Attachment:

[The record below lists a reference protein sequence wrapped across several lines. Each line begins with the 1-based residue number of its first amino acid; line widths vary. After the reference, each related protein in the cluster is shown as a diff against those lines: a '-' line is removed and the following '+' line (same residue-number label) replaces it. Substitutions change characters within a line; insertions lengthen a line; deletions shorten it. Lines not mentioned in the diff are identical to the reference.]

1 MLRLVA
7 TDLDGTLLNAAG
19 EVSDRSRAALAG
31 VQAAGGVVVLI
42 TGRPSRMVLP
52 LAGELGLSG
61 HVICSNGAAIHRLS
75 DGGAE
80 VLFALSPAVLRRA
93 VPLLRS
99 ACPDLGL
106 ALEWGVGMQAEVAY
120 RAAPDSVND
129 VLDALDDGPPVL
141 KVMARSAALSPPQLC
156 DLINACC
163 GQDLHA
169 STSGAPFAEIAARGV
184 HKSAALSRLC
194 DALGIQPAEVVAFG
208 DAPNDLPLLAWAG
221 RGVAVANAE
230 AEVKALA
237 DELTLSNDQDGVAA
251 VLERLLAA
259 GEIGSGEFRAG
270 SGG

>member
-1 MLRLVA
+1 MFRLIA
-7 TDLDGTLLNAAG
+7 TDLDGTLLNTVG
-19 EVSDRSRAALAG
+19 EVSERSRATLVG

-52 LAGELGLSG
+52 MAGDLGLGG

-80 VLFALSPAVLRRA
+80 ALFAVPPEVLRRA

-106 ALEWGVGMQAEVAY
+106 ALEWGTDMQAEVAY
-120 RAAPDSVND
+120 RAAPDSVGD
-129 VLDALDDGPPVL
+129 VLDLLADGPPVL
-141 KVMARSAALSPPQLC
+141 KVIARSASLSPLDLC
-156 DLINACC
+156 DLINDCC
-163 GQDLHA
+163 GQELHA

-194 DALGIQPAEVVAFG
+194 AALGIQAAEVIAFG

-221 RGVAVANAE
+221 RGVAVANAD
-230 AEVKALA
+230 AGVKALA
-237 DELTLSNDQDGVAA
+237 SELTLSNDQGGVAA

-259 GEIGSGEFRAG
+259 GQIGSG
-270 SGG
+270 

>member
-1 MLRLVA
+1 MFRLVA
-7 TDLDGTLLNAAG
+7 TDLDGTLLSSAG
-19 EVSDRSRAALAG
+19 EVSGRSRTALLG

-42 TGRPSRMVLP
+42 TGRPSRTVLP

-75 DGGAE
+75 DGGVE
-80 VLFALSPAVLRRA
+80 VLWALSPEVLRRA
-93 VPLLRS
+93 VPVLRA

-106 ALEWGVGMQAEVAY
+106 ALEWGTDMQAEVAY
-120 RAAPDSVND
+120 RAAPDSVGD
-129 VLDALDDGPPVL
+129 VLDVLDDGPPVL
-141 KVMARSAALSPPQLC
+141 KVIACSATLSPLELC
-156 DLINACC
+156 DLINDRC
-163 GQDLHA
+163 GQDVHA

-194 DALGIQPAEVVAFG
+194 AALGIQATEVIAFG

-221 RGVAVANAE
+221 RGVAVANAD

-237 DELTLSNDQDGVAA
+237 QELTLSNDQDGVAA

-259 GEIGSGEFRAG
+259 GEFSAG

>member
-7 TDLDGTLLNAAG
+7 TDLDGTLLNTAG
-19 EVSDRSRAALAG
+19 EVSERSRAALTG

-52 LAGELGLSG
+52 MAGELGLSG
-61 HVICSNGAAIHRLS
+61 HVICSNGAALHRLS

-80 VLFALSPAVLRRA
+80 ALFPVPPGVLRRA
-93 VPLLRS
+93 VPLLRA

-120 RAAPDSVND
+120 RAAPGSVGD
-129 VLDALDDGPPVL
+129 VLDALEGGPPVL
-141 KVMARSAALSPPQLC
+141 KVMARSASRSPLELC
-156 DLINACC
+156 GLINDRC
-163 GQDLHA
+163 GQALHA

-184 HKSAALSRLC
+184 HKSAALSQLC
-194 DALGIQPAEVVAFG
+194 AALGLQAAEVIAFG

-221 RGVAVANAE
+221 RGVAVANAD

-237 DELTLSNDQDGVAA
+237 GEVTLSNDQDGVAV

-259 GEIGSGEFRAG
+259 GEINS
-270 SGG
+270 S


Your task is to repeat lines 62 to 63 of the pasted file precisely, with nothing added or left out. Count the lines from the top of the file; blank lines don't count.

-270 SGG
+270 